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Dice Game and Expected Value

Date: 04/18/2005 at 13:11:20
From: ayesha
Subject: confusing dice


You pay $6 to play a game where you roll a die with a payoff as 
follows: $8 for a 6, $7 for a 5, and $4 for any other result.  What
are your expected winnings?  Is the game fair?



Date: 04/20/2005 at 09:40:36
From: Doctor Wilko
Subject: Re: confusing dice

Hi Ayesha,

Thanks for writing to Dr. Math!

First, I'll explain the problem the way a text book might, and then
I'll try to give you some insight into how to interpret the answer.

Here are the facts of the problem as you described it:

  Pay:  $6 to play

  Possible rolls:             1    2    3    4    5    6
  Probability of each roll:  1/6  1/6  1/6  1/6  1/6  1/6
  Winnings for each roll ($)  4    4    4    4    7    8  

I'll use that information to calculate the expected value of the game:

  4*[$4(1/6)] + $7(1/6) + $8(1/6) - $6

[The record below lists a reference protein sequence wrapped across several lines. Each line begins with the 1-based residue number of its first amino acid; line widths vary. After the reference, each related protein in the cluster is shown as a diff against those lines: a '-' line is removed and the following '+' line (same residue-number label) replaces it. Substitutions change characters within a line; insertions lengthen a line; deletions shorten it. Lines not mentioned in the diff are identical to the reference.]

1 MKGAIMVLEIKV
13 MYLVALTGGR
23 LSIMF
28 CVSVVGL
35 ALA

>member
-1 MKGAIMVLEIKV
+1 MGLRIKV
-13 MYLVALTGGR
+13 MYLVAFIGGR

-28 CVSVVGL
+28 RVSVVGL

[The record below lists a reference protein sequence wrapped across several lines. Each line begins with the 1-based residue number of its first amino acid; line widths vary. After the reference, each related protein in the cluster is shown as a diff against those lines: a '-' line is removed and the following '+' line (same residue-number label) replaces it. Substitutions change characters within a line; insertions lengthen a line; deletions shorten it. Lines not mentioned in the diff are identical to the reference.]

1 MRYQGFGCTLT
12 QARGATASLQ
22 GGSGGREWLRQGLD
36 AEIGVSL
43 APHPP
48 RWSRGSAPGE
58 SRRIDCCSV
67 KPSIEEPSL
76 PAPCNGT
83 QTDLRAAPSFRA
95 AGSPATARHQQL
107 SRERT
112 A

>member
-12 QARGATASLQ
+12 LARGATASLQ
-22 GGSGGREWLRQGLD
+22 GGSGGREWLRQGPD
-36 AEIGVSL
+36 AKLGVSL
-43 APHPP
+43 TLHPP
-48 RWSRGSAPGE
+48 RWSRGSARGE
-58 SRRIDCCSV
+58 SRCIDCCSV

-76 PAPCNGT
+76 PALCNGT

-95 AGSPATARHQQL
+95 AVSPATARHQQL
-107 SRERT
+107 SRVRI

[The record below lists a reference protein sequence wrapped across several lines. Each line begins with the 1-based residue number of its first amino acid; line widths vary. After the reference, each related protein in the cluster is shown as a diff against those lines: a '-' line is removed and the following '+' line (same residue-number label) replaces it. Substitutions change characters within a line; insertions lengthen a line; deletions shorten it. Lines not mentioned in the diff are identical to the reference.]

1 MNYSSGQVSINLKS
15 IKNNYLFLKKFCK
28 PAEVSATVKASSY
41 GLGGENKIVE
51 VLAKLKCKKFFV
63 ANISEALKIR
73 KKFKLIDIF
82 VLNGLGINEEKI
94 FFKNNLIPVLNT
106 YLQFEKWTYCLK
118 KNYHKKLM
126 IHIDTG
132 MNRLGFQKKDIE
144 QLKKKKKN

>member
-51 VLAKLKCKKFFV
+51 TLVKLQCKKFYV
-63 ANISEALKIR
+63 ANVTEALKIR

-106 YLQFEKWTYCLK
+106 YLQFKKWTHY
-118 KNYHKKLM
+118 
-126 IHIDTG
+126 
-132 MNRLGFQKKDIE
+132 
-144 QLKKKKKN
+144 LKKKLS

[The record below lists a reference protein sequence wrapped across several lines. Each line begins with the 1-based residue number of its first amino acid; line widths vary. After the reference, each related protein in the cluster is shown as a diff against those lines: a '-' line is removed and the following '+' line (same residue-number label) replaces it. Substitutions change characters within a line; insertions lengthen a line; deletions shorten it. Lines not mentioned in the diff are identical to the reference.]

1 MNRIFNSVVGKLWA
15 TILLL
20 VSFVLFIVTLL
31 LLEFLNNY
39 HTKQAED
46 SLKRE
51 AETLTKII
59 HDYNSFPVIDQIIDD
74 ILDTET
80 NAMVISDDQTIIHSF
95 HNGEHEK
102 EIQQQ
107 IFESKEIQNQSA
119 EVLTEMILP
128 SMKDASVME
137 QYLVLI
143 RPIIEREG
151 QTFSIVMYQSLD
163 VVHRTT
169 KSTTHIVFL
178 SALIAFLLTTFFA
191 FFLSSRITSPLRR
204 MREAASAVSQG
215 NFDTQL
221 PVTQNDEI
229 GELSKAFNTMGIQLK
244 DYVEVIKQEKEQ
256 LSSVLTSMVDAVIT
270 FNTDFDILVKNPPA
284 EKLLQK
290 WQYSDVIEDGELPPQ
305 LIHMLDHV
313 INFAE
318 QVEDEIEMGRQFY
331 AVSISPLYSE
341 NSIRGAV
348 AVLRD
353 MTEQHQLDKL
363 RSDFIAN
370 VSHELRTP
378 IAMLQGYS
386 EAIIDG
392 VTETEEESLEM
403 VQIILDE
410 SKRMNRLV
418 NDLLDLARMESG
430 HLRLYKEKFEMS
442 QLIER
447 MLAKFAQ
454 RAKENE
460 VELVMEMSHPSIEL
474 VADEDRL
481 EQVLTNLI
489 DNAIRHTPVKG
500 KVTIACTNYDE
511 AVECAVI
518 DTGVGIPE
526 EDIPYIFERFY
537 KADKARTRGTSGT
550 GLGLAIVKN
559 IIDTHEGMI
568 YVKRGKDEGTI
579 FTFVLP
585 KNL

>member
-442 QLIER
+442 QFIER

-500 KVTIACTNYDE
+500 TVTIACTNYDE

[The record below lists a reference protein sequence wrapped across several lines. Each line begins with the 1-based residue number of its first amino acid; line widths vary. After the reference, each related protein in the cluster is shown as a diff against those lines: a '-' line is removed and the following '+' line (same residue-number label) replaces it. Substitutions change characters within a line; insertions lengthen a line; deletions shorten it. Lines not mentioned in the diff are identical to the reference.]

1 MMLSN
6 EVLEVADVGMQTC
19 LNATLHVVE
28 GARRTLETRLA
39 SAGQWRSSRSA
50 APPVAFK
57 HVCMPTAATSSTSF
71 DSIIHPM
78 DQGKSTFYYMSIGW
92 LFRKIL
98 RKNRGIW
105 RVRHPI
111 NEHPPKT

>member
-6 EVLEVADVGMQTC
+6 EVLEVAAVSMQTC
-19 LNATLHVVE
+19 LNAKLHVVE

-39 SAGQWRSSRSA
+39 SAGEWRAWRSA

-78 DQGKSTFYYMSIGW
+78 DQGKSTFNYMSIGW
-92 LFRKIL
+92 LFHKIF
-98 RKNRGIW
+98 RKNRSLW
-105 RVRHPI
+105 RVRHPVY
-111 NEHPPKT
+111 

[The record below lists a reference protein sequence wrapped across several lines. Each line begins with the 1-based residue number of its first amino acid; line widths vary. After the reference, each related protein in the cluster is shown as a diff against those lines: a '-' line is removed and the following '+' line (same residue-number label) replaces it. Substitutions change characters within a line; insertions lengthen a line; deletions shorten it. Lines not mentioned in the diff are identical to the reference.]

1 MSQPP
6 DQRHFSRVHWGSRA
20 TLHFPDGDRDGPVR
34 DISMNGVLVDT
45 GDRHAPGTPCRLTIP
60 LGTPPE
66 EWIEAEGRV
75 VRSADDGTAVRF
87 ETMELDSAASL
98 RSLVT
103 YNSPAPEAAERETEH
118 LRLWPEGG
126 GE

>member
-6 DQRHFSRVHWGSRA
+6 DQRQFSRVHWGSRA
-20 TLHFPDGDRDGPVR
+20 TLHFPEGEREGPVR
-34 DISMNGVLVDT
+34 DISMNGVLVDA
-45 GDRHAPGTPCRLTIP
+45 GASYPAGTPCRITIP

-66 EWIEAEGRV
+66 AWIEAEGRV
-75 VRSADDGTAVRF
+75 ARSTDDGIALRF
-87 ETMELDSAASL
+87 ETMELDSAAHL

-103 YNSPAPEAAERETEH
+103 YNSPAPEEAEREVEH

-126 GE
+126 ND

= -$0.83...

I multiplied the 'winnings' of each roll by the probability of that
roll (note that since there are four rolls that pay $4, I multiplied
that result times 4).  I added up all six outcomes and then subtracted
out the $6 I paid to play.

Because the expected value is a negative answer, we'd say that the 
game is NOT fair.  In the long run, players of this game will lose 
money.  A fair game would yield an expected value of zero.

So, now that we've calculated expected value and we know it's 
negative, how do we interpret this?

The expected value of this problem could be interpreted as:  If you 
were to play the game one time each week over a six-week period (and 
each time get a different outcome (1-6)), your _average_ loss would be 
$0.83 per play.  

Think of it like this:

If you play six times, and you get each result once, then you'll 
have paid 6 * $6 = $36 dollars to play. Likewise you'll have won

  $8 + $7 + $4 + $4 + $4 + $4 = $31

dollars back.  This means that on average, every _six times_ you play, 
you'll lose 5 dollars.  

So you'll _average_ a loss of 5/6 of a dollar (-$0.83) _each_ time you 
play.

Does this help?  Please write back if you have further questions.

- Doctor Wilko, The Math Forum
  http://mathforum.org/dr.math/ 
Associated Topics:
High School Probability

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